The Impact of Education on Individual Autonomy and Perception of InfluenceEducation has often been accredited with the introduction of westernised notions and practice leading to marked shifts in attitudes, the norm of achievement replacing the weight of ascription, the drive toward individual independence eroding the value of group solidarities and obligation. In this context the relationship between educational levels and a sense of individual influence and perceived control over one's own life will be examined.
It is generally assumed that the well educated feel a greater sense of personal control over their lives and of influence over the forces that shape their future. Is this also the case in Palestinian society? Does education provide for a sense of individual autonomy?
The survey posed various questions concerning how much influence the individual felt he or she had within different realms of daily life - the family, the neighbourhood, the wider community and so forth. Answer categories ranged from decisive influence to none whatsoever. The results are indicative of some of the critical organising principles shaping Palestinian society.
Table 5.9 shows, not unexpectedly, that the degree of influence within the family felt by men across all educational levels is far in excess of that felt by women regardless of education. They also indicate a certain correlation between influence and education, but with the exception of the most educated men and women, the correlation is slightly negative.
Table 5.9 Degree of perceived influence within family by education of respondent
With reference to influence within the wider community, again the differential between men and women is clear (table 5.10). But once outside the domestic sphere, education does seem to give men a slightly increasing sense of authority, as measured by responses to "not at all". Education tends to have no similar empowering impact upon women. This pattern is repeated on all levels outside the domestic sphere.
Table 5.10 Degree of perceived influence within neighbourhood by education of respondent
The seemingly weak correlation between education and perceived influence, especially inside the domestic realm, is probably related to the hierarchical manner in which authority is organised. Two separate dimensions in particular are germane; gender and age or, more precisely, household position. Authority resides mainly with the household head.
A sense of empowerment among men climbs steeply with age, with a sharp drop in the feeling of influence among the highest age group (table 5.11). The pattern is similar for women although the changes are not so marked and is repeated with reference to influence within the wider community. Men have more influence than women, the middle aged more than the very old or the young. In short, in Palestinian society education seems so far to have done little to erode ascribed status as the prime determinant of authority.
Table 5.11 Degree of perceived influence within family by age of respondent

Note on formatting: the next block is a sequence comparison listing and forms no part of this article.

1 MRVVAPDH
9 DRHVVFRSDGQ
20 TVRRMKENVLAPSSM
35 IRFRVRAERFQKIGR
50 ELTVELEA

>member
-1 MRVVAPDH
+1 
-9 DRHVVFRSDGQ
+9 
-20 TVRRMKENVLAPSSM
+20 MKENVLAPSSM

Although education appears not to affect the distribution of authority in Palestinian society, does it nonetheless provide the individual with a sense of release from the forces of family ascription and fate? Do the well educated more often than the poorly educated feel that life is more determined by individual endeavour than by family background and the vagaries of unrevealed destiny? The survey asked several questions in order to explore this dimension. The one shown in table 5.12 was one of them.
Table 5.12 What one achieves in life is mainly dependent on his or her family's social background
For men and women there seems to be a slight decline in the belief in the importance of family background with increasing educational attainment. However, strikingly, the most educated Palestinian men and women seem to place much more emphasis on family background as a determinant of achievement suggesting that they view family background as very relevant to the position they have acquired.
However, the significance of family can also be understood in a manner that relates to family as a source of protection and safety rather than as a basis for ascribed status. The following question attempted to explore this dimension (table 5.13).
The differences between these tables is revealing. In relation to individual achievement, Palestinians seem to stress the critical importance of the solidity of kinship bonds far more than the kinship unit as a transmitter of social status to its members. While family solidarity is viewed as a key contributor to success, the tables suggest that success in life is claimed by Palestinians to be more achieved than ascribed regardless of the actual facts of the matter.
However, certain beliefs concerning the forces that shape individual futures are clearly influenced by education. Another question involved the power of destiny (table 5.14).
Table 5.14 Man's destiny is written in advance
In the Arabic questionnaire this question was phrased slightly differently from the well-known Arabic proverb in order to ensure that respondents would reflect on the substance of this often repeated adage. Among men belief in the power of fate decreases rapidly with increased education. Nonetheless, a full 20% of the most educated men still seem to retain a fatalistic approach to life's challenges.
The picture that emerges from women's responses is somewhat different. Because of the dependent status of most women in Palestinian society and their relative domestic confinement, the picture is also somewhat surprising.
Women's belief in the power of destiny is not particularly affected by educational levels, except among the most educated where it declines abruptly. However, in comparison to men, women generally seem to find the power of fate notably less compelling.